To the newly elected members of the Florida Legislature, who gather today in Tallahassee:
First of all, congratulations. It took some gumption to get there in the first place.
You're probably thinking of yourselves as newcomers and freshmen. On the contrary — I hope that you bring maturity to the process.
Our Legislature, in recent years, has been prone to the "Hey, what if we try this?" approach, particularly on complex issues like insurance and taxes. I hope you'll dig in your heels and do better, instead of meekly deferring to your seniors.
Nothing better than watching a principled freshman dig in his or her heels, I always say. Pick your battles, though; they don't like all-the-time pains in the neck up there.
Now, a couple of other things, please. Let's start with an example.
A few years ago, there was a bill in the Legislature that said insurance companies in Florida shouldn't have to cover mammograms.
No mammograms! No coverage for little kids with cleft palates, either.
I will never forget the explanation — this bill was meant to "help" Floridians by selling them policies that did not cover mammograms or cleft palates. It would save money.
Around the same time, the Legislature also tried to "help" the people of Florida by changing the definition of "catastrophic" injury in workers' comp cases.
Instead of losing just a plain old leg, or an arm, or an eye, or that sort of business, you'd have to lose two vital parts, one from Column A and one from Column B, like the menu in a Chinese restaurant.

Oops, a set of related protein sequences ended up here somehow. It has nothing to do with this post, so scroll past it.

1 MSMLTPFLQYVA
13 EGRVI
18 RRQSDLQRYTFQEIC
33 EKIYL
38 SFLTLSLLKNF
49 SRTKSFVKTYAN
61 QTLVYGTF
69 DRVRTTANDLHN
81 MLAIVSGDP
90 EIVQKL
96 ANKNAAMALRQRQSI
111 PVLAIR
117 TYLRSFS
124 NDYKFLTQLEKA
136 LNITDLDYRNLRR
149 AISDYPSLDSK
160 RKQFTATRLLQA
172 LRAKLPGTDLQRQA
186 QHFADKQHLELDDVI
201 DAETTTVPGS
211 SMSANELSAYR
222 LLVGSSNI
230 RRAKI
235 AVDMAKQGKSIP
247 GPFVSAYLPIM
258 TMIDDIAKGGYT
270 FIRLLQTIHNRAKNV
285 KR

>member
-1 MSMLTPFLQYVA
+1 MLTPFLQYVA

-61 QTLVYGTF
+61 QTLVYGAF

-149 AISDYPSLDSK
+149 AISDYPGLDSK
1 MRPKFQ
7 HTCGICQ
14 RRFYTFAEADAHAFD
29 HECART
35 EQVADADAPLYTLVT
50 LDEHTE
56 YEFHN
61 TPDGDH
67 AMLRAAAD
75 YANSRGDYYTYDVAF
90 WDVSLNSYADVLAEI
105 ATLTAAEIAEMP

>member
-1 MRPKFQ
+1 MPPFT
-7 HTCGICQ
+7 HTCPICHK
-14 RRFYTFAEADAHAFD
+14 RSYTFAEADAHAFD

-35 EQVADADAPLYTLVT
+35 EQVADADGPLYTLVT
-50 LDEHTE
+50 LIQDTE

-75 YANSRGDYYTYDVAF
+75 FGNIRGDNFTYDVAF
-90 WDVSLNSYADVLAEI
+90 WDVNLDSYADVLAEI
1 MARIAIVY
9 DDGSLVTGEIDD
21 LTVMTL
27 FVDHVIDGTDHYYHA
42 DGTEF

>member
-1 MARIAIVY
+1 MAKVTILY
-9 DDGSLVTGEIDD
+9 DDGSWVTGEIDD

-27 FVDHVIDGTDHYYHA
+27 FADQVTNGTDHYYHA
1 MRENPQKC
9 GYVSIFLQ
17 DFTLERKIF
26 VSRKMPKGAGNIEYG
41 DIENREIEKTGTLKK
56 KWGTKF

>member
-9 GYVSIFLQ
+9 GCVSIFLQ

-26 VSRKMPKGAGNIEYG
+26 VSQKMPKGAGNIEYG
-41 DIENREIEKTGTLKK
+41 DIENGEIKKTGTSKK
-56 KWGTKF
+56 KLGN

I hope these examples seem ridiculous to you.
But they were seriously debated by the Legislature in which you now serve, even approved in committees. They didn't pass, but the fact they got as far as they did is a testament to the lobbyists.
In the next few months, you'll hear hundreds of ideas, and some will be based on folks trying to rearrange the law to their own benefit.
Here is the tricky part:
You are going to like most of the people trying to tell you how to vote.
That includes your party. It includes the leaders of your chamber in the Legislature. It includes, especially, the lobbying corps in Tallahassee.
The lobbyists will be friendly and charming. They will buy all the holes at your charity golf tournament. They will take an interest in your kids. They will laugh at your jokes. They will tell you that you are one of the few legislators who Really Gets It.
Make no mistake — I am not calling lobbyists crooks. Almost all the ones I've known are good folks paid to get their side of the story across. I'm just saying that the balance can be tilted too far in their direction.
Besides, Tallahassee is a long way from everywhere else. This physical isolation is a factor by itself. You can soon find yourself more in tune with the process in Tallahassee than with the Folks Back Home.
In fact, you will be tempted to decide that the Folks Back Home just don't get it. They don't understand the complexity of the situation. They don't understand the balances you have to strike.
You might even feel a little sorry for yourself when the FBH are yelling at you, and the only people who seem to understand your predicament are in Tallahassee.
This is precisely when you will be in the most danger.